Do you know where your funding comes from? In the Life Sciences at McGill graduate students are guaranteed a stipend. Whether that comes from external scholarships, internal awards or directly from your supervisor’s grants depends on a lot of factors. But where does your lab get the money for your reagents, equipment, technical support or publishing costs? How much do you know about the funding climate in Canada? Do you understand how the 3 major federal funding agencies work? Well I didn’t. Not for a long time and not in the grander scheme of things; beyond not getting CIHR 3 years in a row.
However, I’m beginning to appreciated how important it is for us to be informed about how the federal government funds research (science and otherwise). As graduate students, we are directly and indirectly affected by these funding decisions. How many of us have worried about whether or not our boss will renew their grant, or know of labs shutting down for lack of funds? Are there any aspiring PIs out there? If you are hoping to become a PI in Canada, now is the time to get informed about (and involved in) how these funding decisions are being made because in 5, 10, 20 years it will be your grant application that is under review at CIHR, NSERC or SSHRC.
So now that I’ve (hopefully) convinced you that you should be informed, what would be a good first step? Earlier this year a report was put out that does a large scale review of the major federal funding agencies as well as how research in Canada compares to our peer nations in general, known colloquially as the Naylor Report. It offers many recommendations to the government on how to address perceived concerns in the way research is funded in Canada. I would urge you to read it. I found it rather illuminating.
It’s difficult to summarize here as it touches on a lot of complex points and I wouldn’t want to misinterpret what they are saying, but among other recommendations, it calls for a significant increase in investment in Canadian research, including increased funding for graduate students and post-docs and support for early career investigators. It also highlights investigator-led research over priority-driven research. Admittedly it’s not the easiest read if you, like me, aren’t used to reading policy. And you might not agree with all of it (or any of it); I’m not sure I agree with everything it proposes either. But if this is our future, it’s worth the time to try and understand it.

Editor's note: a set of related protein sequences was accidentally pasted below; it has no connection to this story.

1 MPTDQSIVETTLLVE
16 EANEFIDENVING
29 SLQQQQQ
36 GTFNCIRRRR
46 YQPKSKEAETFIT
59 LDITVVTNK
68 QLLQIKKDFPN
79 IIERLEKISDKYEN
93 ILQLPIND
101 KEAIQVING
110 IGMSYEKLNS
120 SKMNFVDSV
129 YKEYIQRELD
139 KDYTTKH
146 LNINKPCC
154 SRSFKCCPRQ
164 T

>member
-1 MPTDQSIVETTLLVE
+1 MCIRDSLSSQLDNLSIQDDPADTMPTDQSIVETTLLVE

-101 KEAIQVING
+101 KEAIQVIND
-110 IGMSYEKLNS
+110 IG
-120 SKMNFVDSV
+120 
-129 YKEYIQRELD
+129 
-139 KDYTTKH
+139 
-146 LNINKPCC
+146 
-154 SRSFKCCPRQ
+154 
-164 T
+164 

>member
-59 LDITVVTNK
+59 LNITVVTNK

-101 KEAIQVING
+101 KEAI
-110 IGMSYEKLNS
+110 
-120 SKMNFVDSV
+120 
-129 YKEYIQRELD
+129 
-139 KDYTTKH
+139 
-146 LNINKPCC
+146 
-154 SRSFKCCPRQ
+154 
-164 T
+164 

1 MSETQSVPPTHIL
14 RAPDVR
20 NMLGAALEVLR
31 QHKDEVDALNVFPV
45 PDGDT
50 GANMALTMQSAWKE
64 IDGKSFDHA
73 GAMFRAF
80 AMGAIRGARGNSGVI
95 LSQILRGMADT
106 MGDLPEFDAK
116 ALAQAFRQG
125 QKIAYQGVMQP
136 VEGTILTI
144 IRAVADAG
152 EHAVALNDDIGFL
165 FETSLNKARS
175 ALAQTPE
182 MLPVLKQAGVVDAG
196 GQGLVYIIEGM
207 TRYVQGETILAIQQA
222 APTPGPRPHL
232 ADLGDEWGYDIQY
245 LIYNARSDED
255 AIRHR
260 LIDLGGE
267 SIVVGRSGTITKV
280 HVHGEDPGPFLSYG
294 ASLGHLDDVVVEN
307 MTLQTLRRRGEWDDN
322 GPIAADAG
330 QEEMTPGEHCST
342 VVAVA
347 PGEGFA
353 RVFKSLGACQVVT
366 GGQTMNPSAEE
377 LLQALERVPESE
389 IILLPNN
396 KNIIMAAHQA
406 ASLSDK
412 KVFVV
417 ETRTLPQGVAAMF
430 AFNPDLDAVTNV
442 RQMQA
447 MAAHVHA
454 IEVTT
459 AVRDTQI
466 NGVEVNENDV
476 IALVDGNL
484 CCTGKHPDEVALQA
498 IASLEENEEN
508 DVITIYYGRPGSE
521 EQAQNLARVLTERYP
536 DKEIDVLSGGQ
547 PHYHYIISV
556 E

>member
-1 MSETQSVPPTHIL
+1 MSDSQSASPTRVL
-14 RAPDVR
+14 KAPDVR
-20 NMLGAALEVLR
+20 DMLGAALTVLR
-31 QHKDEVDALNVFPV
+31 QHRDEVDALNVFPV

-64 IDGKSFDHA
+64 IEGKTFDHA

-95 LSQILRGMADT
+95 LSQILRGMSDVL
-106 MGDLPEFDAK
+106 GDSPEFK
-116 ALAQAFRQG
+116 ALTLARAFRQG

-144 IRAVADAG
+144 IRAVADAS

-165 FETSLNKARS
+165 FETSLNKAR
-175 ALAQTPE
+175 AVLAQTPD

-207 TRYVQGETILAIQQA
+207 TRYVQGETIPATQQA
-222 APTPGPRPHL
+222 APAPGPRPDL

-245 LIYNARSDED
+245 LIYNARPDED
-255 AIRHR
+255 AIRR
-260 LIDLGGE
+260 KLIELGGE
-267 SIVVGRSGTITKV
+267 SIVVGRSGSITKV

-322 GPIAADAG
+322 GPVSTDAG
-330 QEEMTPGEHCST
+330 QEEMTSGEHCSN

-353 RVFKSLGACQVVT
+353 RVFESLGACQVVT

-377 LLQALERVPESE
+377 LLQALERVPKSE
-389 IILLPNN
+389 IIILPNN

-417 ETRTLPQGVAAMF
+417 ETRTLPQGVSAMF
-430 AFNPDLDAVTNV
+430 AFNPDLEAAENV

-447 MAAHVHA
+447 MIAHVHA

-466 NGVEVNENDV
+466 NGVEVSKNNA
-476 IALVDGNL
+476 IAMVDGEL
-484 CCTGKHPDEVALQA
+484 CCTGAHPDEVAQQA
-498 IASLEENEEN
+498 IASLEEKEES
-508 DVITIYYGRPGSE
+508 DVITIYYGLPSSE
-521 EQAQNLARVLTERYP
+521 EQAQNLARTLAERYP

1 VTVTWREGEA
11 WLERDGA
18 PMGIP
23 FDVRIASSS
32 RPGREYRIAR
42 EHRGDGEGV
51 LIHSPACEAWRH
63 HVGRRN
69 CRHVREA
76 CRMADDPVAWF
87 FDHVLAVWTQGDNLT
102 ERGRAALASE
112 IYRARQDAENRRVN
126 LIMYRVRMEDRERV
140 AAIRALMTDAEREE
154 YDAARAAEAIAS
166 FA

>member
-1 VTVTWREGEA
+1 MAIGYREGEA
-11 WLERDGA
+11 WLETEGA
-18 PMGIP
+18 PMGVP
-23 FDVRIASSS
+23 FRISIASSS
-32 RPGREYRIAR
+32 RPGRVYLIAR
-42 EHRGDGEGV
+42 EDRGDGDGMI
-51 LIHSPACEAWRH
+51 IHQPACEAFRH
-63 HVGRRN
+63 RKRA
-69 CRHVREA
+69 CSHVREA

Now that you’re informed, what’s next? Well I’ve never been overly political and 10th grade civics was a long time ago, so what can I suggest? Well if you have an informed opinion on this report, share your view point! Educate your family and friends; nothing goes better with summer BBQs than politics right? Use social media, #SupporttheReport and #SummerofScienceCAN, and learn about other people’s opinions on this matter. We need more polite, informed discourse. And talk to your Member of Parliament. They are the ones that are going to ultimately support these recommendations or not, and they deserve to hear from their constituents. Federal budgets aren’t drafted the night before. If we want our opinions heard, we need to start early, we need to start now.
So in conclusion, whatever your opinion might be, make sure it’s an informed opinion. I’m not here to preach, I only recently started taking an interest in politics and I know we all have a million other things on our minds. But I think this is one issue that really does touch a lot of graduate students and if it wasn’t brought to my attention I wouldn’t have known about it either. So this is me bringing it to your attention and making a promise to myself to try and be more informed in general.
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